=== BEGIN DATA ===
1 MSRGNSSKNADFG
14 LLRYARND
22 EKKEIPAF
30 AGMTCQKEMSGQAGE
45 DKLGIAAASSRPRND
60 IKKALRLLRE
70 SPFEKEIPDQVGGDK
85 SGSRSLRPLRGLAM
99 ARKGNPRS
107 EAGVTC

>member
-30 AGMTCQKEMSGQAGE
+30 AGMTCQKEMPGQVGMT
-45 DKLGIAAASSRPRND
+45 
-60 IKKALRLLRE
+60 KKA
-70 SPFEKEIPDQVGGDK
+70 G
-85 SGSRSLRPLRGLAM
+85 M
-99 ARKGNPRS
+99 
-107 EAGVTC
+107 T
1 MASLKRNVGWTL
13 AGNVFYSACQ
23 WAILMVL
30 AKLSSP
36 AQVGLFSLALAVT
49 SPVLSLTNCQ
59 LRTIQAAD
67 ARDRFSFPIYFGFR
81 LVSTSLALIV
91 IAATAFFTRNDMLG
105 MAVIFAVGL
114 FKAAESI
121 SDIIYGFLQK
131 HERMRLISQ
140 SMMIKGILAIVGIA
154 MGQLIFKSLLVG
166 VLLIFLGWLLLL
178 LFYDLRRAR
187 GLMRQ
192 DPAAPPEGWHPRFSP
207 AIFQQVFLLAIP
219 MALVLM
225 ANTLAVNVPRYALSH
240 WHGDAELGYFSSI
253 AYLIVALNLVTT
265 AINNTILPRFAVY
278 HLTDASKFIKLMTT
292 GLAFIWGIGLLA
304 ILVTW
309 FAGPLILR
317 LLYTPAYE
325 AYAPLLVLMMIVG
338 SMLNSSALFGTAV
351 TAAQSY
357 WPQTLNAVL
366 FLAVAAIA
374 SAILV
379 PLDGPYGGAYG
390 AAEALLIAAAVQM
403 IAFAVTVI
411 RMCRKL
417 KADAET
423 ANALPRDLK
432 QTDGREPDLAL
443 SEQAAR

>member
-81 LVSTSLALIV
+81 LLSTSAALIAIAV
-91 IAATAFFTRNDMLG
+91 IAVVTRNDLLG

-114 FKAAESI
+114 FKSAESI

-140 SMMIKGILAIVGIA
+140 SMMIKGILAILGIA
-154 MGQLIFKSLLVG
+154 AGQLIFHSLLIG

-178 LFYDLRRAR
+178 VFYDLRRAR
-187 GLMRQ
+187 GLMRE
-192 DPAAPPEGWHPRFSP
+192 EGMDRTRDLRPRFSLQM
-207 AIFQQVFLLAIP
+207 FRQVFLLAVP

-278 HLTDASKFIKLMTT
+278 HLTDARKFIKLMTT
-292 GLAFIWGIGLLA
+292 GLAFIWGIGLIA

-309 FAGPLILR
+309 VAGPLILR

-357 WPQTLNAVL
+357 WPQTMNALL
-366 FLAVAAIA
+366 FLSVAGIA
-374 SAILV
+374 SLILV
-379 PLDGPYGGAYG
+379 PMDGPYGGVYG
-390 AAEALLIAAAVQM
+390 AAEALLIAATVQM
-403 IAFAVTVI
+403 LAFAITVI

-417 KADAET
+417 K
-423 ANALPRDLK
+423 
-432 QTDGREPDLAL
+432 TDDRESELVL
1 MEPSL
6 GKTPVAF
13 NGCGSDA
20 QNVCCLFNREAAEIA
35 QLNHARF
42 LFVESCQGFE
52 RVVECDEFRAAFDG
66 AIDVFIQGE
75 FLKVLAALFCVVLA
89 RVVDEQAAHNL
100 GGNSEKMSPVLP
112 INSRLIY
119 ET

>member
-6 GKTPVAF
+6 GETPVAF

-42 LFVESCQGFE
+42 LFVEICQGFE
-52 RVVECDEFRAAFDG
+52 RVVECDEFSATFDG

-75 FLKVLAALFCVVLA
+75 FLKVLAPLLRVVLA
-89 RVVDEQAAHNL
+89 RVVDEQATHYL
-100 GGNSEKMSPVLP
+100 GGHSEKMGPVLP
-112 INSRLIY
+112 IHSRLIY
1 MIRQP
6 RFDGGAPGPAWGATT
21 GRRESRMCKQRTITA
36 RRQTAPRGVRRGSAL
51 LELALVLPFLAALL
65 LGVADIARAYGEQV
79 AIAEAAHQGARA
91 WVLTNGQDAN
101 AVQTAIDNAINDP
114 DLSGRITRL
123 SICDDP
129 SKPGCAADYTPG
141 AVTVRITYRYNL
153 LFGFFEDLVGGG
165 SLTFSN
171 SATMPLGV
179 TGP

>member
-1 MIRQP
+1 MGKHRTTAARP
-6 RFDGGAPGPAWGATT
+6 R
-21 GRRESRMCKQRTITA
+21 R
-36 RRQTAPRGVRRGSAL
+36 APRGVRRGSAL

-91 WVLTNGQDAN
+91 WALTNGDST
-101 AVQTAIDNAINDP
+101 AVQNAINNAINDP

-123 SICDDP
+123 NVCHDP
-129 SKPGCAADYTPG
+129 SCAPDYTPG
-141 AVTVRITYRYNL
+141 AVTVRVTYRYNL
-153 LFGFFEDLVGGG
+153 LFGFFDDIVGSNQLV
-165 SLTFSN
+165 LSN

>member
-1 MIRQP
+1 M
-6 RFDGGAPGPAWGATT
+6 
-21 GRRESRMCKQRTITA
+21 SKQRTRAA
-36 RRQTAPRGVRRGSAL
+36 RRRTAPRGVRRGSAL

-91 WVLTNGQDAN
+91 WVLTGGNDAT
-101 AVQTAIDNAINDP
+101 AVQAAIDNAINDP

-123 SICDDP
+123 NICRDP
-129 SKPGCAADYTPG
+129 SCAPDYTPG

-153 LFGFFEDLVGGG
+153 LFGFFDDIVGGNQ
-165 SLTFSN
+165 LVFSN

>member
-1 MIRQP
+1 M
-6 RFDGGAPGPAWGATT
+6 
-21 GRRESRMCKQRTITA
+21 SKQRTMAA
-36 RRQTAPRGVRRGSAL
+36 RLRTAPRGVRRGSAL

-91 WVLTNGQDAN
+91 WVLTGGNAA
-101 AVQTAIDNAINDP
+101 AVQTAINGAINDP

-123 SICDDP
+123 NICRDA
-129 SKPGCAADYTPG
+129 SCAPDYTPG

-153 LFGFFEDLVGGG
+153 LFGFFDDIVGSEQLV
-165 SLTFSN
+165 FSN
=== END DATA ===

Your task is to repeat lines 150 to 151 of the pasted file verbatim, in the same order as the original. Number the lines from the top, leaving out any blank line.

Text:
101 AVQTAIDNAINDP
114 DLSGRITRL